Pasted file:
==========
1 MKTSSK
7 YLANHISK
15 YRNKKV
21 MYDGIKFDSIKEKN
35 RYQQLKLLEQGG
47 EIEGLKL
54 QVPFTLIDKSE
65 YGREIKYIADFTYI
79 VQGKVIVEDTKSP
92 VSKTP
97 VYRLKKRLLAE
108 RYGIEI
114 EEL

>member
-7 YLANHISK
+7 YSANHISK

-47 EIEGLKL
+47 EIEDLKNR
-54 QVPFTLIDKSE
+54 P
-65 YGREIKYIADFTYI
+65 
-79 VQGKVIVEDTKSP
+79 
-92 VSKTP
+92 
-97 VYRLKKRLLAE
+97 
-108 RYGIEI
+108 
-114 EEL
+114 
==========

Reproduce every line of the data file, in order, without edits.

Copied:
1 MKTSSK
7 YLANHISK
15 YRNKKV
21 MYDGIKFDSIKEKN
35 RYQQLKLLEQGG
47 EIEGLKL
54 QVPFTLIDKSE
65 YGREIKYIADFTYI
79 VQGKVIVEDTKSP
92 VSKTP
97 VYRLKKRLLAE
108 RYGIEI
114 EEL

>member
-7 YLANHISK
+7 YSANHISK

-47 EIEGLKL
+47 EIEDLKNR
-54 QVPFTLIDKSE
+54 P
-65 YGREIKYIADFTYI
+65 
-79 VQGKVIVEDTKSP
+79 
-92 VSKTP
+92 
-97 VYRLKKRLLAE
+97 
-108 RYGIEI
+108 
-114 EEL
+114 